One of the highlights of the Mineral Council of Australia’s Minerals Week 2013 was a seminar featuring addresses from Parliamentary, government and industry leaders.

Dr Fisher discussed two major themes in his address to Minerals Week 2013. In the first part of his speech he raised the importance of maintaining a good policy process. A good policy process is necessary but not sufficient for the development of sound policy. A good policy process requires several ingredients: intelligent and thoughtful policy clients who conduct their own research, are well prepared for debate and are rational and open-minded; solid industry experience in both the public service and minsters’ offices; a cabinet process in which there is genuine debate and the contest of ideas; and a public service structure that facilitates the flow of information to ministers in a way that is not impeded by unwieldy departments, or agencies that are so small that they lack critical mass.

In the second part of his speech Dr Fisher highlighted the advantages that Australia has as a mineral producer but also discussed where Australia could lift its game. He felt that in recent years there had been a reduction in efforts to reduce protection. He made the point that protection of a sector such as the motor vehicles industry is equivalent to a tax on the traditional export industries – it causes the exchange rate and real wages to be higher than they otherwise would have been and therefore reduces the export competitiveness of mining and agriculture. He acknowledged that there had been some progress in the development of export infrastructure in Australia since the report of the Prime Minister’s Exports and Infrastructure Taskforce was released in 2005 but noted that the performance of the single-used iron ore transport and port infrastructure remained far superior to that of multi-user coal transport and shipping infrastructure on Australia’s east coast. In discussing taxation issues, as they affect the minerals industry, he noted that the existing taxation regime was a product of the Australian constitution and that no amount of theorising about ‘perfect’ taxation systems would overcome the inherent difficulties associated with negotiations between the states and the Commonwealth. He also challenged the notion that super profits exist in the very long run in the mining industry and pointed to the 35 ‘lean’ years in the Pilbara iron ore industry before the 5 ‘good’ years in the most recent decade and the strong prospect that the industry is headed toward the ‘lean’ years again.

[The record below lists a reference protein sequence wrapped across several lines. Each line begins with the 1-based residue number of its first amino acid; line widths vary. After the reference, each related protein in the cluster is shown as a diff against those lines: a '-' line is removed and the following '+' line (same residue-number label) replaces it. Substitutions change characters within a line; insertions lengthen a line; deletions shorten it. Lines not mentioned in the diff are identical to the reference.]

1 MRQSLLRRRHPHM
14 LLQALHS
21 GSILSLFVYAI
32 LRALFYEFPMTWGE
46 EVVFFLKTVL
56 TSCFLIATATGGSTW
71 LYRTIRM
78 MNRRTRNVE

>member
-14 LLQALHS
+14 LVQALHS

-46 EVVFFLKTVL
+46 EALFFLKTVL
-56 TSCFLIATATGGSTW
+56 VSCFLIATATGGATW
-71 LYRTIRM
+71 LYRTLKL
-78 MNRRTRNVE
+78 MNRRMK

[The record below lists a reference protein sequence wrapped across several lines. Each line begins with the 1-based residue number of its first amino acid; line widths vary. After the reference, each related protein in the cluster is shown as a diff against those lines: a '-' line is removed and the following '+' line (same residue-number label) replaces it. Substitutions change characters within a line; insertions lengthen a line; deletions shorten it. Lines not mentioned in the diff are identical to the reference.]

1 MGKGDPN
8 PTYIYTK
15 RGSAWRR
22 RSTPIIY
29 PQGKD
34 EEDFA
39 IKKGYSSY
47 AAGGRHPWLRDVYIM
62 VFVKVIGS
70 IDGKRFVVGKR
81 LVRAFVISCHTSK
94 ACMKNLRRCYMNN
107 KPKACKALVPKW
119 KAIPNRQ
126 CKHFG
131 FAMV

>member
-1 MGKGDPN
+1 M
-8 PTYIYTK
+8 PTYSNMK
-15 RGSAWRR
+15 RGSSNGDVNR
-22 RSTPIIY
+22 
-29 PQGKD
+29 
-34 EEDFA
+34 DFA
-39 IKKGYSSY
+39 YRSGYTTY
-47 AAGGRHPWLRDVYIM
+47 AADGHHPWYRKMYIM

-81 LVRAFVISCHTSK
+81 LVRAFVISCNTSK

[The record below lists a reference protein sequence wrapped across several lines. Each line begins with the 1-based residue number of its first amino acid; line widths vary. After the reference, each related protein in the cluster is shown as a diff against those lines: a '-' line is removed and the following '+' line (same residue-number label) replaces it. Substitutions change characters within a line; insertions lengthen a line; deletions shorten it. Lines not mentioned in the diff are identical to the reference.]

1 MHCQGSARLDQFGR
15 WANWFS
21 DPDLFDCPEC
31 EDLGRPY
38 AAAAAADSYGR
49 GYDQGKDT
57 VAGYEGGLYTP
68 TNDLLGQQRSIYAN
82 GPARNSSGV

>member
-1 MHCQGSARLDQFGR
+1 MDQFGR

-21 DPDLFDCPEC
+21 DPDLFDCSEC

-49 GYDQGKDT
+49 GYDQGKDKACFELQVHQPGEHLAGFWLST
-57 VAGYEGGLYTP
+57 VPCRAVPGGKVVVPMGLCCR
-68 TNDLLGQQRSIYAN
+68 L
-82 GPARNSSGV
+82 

In concluding Dr Fisher pointed to a number of drivers that have pushed Australian costs up relative to our competitors including the renewable energy target and the carbon tax, both imposts that are well out of line with anything imposed on Australia’s trade competitors.

For more information on Minerals Week 2013 see the following website: